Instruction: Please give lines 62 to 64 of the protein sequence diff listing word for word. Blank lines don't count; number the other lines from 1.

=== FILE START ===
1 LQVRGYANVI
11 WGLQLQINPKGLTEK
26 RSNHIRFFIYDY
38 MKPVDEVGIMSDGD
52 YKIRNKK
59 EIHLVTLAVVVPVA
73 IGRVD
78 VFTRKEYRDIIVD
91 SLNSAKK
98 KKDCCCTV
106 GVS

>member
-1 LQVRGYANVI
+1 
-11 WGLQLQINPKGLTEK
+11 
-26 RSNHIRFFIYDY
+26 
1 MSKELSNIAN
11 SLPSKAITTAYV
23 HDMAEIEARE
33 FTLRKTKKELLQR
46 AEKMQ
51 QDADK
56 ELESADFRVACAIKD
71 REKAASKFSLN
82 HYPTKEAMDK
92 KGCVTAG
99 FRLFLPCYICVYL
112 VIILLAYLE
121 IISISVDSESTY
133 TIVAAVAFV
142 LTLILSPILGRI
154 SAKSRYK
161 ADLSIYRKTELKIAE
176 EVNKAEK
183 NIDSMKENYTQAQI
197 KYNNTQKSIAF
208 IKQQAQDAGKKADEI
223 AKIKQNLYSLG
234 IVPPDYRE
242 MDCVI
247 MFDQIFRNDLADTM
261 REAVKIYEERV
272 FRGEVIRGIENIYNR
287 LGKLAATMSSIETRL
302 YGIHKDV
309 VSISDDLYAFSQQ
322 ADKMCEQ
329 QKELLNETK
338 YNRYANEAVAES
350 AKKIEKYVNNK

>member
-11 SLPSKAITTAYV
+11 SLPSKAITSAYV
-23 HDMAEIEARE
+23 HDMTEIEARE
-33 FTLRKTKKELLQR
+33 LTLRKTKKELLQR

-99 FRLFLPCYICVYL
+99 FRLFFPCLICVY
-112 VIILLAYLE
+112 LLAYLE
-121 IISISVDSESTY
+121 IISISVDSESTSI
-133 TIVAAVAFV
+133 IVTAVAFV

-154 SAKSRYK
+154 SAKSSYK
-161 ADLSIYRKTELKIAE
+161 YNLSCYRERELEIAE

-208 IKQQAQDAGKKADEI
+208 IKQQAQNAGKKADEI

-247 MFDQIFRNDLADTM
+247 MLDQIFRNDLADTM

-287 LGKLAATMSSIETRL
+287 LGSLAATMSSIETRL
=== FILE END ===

-112 VIILLAYLE
+112 LLAYLE
-121 IISISVDSESTY